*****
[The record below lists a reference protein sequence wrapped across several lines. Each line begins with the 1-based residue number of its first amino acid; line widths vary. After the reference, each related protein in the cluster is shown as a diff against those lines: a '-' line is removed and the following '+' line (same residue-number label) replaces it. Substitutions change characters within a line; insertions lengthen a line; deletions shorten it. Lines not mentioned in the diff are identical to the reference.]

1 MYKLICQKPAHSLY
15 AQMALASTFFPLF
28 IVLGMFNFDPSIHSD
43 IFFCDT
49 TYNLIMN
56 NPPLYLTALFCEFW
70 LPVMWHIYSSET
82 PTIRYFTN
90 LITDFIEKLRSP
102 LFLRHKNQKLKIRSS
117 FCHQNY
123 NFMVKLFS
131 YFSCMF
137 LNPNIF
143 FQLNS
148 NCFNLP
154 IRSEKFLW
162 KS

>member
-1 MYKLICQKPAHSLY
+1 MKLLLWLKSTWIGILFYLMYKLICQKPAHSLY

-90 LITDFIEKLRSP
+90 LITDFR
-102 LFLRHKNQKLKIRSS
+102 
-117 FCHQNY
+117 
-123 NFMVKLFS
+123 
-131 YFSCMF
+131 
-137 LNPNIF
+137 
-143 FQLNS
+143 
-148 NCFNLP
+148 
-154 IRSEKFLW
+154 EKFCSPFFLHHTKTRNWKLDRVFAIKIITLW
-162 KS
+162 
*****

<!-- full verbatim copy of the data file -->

[The record below lists a reference protein sequence wrapped across several lines. Each line begins with the 1-based residue number of its first amino acid; line widths vary. After the reference, each related protein in the cluster is shown as a diff against those lines: a '-' line is removed and the following '+' line (same residue-number label) replaces it. Substitutions change characters within a line; insertions lengthen a line; deletions shorten it. Lines not mentioned in the diff are identical to the reference.]

1 MYKLICQKPAHSLY
15 AQMALASTFFPLF
28 IVLGMFNFDPSIHSD
43 IFFCDT
49 TYNLIMN
56 NPPLYLTALFCEFW
70 LPVMWHIYSSET
82 PTIRYFTN
90 LITDFIEKLRSP
102 LFLRHKNQKLKIRSS
117 FCHQNY
123 NFMVKLFS
131 YFSCMF
137 LNPNIF
143 FQLNS
148 NCFNLP
154 IRSEKFLW
162 KS

>member
-1 MYKLICQKPAHSLY
+1 MKLLLWLKSTWIGILFYLMYKLICQKPAHSLY

-90 LITDFIEKLRSP
+90 LITDFR
-102 LFLRHKNQKLKIRSS
+102 
-117 FCHQNY
+117 
-123 NFMVKLFS
+123 
-131 YFSCMF
+131 
-137 LNPNIF
+137 
-143 FQLNS
+143 
-148 NCFNLP
+148 
-154 IRSEKFLW
+154 EKFCSPFFLHHTKTRNWKLDRVFAIKIITLW
-162 KS
+162 